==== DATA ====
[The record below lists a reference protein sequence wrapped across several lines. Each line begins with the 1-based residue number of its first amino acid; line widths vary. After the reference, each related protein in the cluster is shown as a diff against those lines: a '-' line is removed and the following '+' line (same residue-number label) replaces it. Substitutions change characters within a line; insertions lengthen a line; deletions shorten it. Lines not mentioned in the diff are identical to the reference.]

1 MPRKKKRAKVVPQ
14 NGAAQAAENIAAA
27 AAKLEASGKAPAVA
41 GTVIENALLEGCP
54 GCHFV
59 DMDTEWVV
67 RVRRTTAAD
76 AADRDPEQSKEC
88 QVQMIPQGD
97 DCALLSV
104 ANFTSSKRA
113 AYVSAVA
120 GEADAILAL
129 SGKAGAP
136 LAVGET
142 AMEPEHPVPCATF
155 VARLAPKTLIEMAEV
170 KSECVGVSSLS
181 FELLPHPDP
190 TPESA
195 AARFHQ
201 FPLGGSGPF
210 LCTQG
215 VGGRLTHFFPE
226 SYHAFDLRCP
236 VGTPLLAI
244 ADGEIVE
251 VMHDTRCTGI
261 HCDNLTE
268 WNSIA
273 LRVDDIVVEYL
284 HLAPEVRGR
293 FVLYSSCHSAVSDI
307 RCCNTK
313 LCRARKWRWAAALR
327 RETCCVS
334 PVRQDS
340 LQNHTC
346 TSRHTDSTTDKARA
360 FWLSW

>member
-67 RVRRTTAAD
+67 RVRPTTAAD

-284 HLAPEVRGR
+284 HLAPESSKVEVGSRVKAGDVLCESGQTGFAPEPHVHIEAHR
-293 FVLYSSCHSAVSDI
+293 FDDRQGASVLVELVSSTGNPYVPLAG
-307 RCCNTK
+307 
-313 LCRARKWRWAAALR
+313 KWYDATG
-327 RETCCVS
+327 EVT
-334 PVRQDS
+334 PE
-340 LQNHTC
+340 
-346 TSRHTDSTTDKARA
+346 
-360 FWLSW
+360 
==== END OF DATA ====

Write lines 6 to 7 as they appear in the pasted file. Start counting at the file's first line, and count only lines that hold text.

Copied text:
54 GCHFV
59 DMDTEWVV